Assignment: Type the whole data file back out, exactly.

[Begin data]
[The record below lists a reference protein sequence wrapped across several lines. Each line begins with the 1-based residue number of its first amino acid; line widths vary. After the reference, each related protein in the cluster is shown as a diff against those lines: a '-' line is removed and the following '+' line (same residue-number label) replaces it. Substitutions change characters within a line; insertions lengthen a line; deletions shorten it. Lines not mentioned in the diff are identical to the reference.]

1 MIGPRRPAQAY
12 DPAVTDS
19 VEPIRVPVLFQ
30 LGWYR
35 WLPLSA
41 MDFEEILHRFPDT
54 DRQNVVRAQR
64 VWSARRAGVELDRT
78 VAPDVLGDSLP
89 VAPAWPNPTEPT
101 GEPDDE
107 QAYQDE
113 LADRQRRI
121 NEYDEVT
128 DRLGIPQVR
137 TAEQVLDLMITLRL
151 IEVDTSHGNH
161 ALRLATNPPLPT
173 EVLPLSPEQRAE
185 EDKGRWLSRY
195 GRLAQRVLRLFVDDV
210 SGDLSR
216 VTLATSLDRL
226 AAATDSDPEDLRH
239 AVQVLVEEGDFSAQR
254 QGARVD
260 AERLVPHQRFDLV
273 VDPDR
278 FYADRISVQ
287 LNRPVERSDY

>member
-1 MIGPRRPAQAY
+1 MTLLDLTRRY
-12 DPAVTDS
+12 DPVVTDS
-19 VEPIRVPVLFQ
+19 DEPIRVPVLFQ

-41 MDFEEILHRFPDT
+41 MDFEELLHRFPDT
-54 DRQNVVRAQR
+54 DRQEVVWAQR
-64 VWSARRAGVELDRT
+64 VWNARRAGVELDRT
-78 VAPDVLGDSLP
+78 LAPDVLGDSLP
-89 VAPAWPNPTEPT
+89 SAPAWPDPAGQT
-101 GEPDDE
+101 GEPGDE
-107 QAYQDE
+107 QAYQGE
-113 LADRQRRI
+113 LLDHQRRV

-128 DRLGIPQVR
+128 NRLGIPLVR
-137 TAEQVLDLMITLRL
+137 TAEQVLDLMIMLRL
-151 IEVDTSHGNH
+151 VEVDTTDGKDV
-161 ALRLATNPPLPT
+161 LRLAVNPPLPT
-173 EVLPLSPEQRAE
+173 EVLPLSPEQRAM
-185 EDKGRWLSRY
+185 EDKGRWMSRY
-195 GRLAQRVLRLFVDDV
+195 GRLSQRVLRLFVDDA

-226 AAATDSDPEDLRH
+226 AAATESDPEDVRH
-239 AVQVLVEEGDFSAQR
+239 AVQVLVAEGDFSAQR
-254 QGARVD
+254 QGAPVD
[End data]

[The record below lists a reference protein sequence wrapped across several lines. Each line begins with the 1-based residue number of its first amino acid; line widths vary. After the reference, each related protein in the cluster is shown as a diff against those lines: a '-' line is removed and the following '+' line (same residue-number label) replaces it. Substitutions change characters within a line; insertions lengthen a line; deletions shorten it. Lines not mentioned in the diff are identical to the reference.]

1 MIGPRRPAQAY
12 DPAVTDS
19 VEPIRVPVLFQ
30 LGWYR
35 WLPLSA
41 MDFEEILHRFPDT
54 DRQNVVRAQR
64 VWSARRAGVELDRT
78 VAPDVLGDSLP
89 VAPAWPNPTEPT
101 GEPDDE
107 QAYQDE
113 LADRQRRI
121 NEYDEVT
128 DRLGIPQVR
137 TAEQVLDLMITLRL
151 IEVDTSHGNH
161 ALRLATNPPLPT
173 EVLPLSPEQRAE
185 EDKGRWLSRY
195 GRLAQRVLRLFVDDV
210 SGDLSR
216 VTLATSLDRL
226 AAATDSDPEDLRH
239 AVQVLVEEGDFSAQR
254 QGARVD
260 AERLVPHQRFDLV
273 VDPDR
278 FYADRISVQ
287 LNRPVERSDY

>member
-1 MIGPRRPAQAY
+1 MTLLDLTRRY
-12 DPAVTDS
+12 DPVVTDS
-19 VEPIRVPVLFQ
+19 DEPIRVPVLFQ

-41 MDFEEILHRFPDT
+41 MDFEELLHRFPDT
-54 DRQNVVRAQR
+54 DRQEVVWAQR
-64 VWSARRAGVELDRT
+64 VWNARRAGVELDRT
-78 VAPDVLGDSLP
+78 LAPDVLGDSLP
-89 VAPAWPNPTEPT
+89 SAPAWPDPAGQT
-101 GEPDDE
+101 GEPGDE
-107 QAYQDE
+107 QAYQGE
-113 LADRQRRI
+113 LLDHQRRV

-128 DRLGIPQVR
+128 NRLGIPLVR
-137 TAEQVLDLMITLRL
+137 TAEQVLDLMIMLRL
-151 IEVDTSHGNH
+151 VEVDTTDGKDV
-161 ALRLATNPPLPT
+161 LRLAVNPPLPT
-173 EVLPLSPEQRAE
+173 EVLPLSPEQRAM
-185 EDKGRWLSRY
+185 EDKGRWMSRY
-195 GRLAQRVLRLFVDDV
+195 GRLSQRVLRLFVDDA

-226 AAATDSDPEDLRH
+226 AAATESDPEDVRH
-239 AVQVLVEEGDFSAQR
+239 AVQVLVAEGDFSAQR
-254 QGARVD
+254 QGAPVD